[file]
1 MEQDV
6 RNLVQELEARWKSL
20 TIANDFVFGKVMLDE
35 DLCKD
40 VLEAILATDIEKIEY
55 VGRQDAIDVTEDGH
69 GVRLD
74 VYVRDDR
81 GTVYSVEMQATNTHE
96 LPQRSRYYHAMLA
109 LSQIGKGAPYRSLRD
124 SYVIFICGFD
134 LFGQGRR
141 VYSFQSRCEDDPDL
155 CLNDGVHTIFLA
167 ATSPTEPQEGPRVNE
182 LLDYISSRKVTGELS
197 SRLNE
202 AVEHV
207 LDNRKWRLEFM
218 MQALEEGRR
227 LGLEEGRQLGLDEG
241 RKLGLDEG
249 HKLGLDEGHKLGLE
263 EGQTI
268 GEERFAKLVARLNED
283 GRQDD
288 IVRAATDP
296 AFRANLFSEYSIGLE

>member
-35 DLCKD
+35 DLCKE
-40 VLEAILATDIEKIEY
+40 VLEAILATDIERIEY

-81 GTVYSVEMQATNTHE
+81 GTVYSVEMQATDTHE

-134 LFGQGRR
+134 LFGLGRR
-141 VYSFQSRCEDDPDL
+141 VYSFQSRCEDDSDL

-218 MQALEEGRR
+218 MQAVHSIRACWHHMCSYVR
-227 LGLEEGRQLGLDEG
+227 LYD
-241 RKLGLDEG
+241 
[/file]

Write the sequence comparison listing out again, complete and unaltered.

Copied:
1 MEQDV
6 RNLVQELEARWKSL
20 TIANDFVFGKVMLDE
35 DLCKD
40 VLEAILATDIEKIEY
55 VGRQDAIDVTEDGH
69 GVRLD
74 VYVRDDR
81 GTVYSVEMQATNTHE
96 LPQRSRYYHAMLA
109 LSQIGKGAPYRSLRD
124 SYVIFICGFD
134 LFGQGRR
141 VYSFQSRCEDDPDL
155 CLNDGVHTIFLA
167 ATSPTEPQEGPRVNE
182 LLDYISSRKVTGELS
197 SRLNE
202 AVEHV
207 LDNRKWRLEFM
218 MQALEEGRR
227 LGLEEGRQLGLDEG
241 RKLGLDEG
249 HKLGLDEGHKLGLE
263 EGQTI
268 GEERFAKLVARLNED
283 GRQDD
288 IVRAATDP
296 AFRANLFSEYSIGLE

>member
-35 DLCKD
+35 DLCKE
-40 VLEAILATDIEKIEY
+40 VLEAILATDIERIEY

-81 GTVYSVEMQATNTHE
+81 GTVYSVEMQATDTHE

-134 LFGQGRR
+134 LFGLGRR
-141 VYSFQSRCEDDPDL
+141 VYSFQSRCEDDSDL

-218 MQALEEGRR
+218 MQAVHSIRACWHHMCSYVR
-227 LGLEEGRQLGLDEG
+227 LYD
-241 RKLGLDEG
+241 